Desserts at Hog & Hominy don't try to be fancy, just good; they are eminently successful. A peanut butter and banana pie looked as if it could have come straight out of the refrigerator case of a 1950's diner; while "Carol's Delightful Smile" started with an Oreo crust, filled it with a malted chocolate mousse, then topped it with crumbled Whoppers. The junk food aisle never tasted so good.

(You can see all my pictures in this Hog & Hominy flickr set).

Hog & Hominy
707 W. Brookhaven Circle, Memphis, Tennessee

We were driving down to Clarksdale, Mississippi the next day, so a hearty breakfast was in order. The Arcade Restaurant was exactly what we needed. I have a real fondness for old diners, and the Arcade, opened by Speros Zepatos in 1919, is as old as they get in Memphis. We didn't see Elvis' ghost (a good bit of Jim Jarmusch's "Mystery Train" was shot in and around the restaurant), but we did have a good breakfast.

I have a weakness for biscuits and gravy. So how was I supposed to pass up the "Eggs Redneck," which put together a couple biscuits, topped with sausage patties, doused in country gravy, along with a couple eggs and hash browns? I could not. I did not. I had no regrets.

(You can see all my pictures in this Arcade Restaurant flickr set).

Arcade Restaurant
540 S. Main Street, Memphis, Tennessee

Clarksdale is only about a ninety minute drive from Memphis – pretty much a straight shot along the Mississippi River down Highway 61, until it runs into Highway 49. That also happens to be the crossroads where legend has it that Robert Johnson met the devil and learned to play the blues (Actually, there are several crossroads in the area that make the same claim). Whether you believe such stories or not, there's no question that Clarksdale and the surrounding Mississippi Delta area was fertile ground for the original blues musicians. The Delta Blues Museum (no pictures allowed) is not quite as tightly orchestrated as the Stax Museum, but still conveys a good sense of that history.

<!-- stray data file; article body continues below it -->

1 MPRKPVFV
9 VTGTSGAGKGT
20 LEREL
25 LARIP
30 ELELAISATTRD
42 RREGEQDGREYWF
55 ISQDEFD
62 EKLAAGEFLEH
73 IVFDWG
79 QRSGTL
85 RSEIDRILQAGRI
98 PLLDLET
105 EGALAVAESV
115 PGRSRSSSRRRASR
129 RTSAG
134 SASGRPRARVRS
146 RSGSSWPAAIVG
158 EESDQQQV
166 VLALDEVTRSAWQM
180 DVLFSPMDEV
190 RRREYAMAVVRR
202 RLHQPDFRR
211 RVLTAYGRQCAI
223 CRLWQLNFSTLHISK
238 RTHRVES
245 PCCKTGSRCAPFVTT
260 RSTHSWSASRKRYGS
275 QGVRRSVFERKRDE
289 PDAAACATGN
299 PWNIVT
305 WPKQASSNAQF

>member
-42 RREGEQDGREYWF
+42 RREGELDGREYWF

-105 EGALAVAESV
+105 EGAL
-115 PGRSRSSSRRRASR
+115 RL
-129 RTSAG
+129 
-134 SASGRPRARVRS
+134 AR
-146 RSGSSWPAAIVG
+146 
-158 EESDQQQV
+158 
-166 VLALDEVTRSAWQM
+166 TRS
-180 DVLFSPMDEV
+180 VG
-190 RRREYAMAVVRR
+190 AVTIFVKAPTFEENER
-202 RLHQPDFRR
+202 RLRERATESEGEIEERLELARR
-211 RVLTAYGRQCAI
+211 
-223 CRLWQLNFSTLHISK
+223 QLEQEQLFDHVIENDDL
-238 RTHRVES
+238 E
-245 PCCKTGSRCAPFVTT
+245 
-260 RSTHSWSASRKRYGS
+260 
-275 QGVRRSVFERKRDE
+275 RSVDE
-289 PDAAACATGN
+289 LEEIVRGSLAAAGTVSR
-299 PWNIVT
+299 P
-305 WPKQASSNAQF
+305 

The town of Clarksdale itself feels a bit like a land that time forgot. Maybe things perk up at night when the music starts playing at places like the Ground Zero Blues Club (opened by Morgan Freeman, who we happened to see at dinner that night in Oxford) and Red's, but by day it was kind of a ghost town. One of the few signs of life we saw was at Deak's Mississippi Saxophones and Blues Emporium. Never mind the saxophones – Deak Harp is a harmonica guy, and within minutes after we walked in he was putting on a demo for us. His custom built harmonicas were too pricey for a beginner to start with, but Little Miss F did walk out with a ready-made model (and serenaded us for the rest of the drive).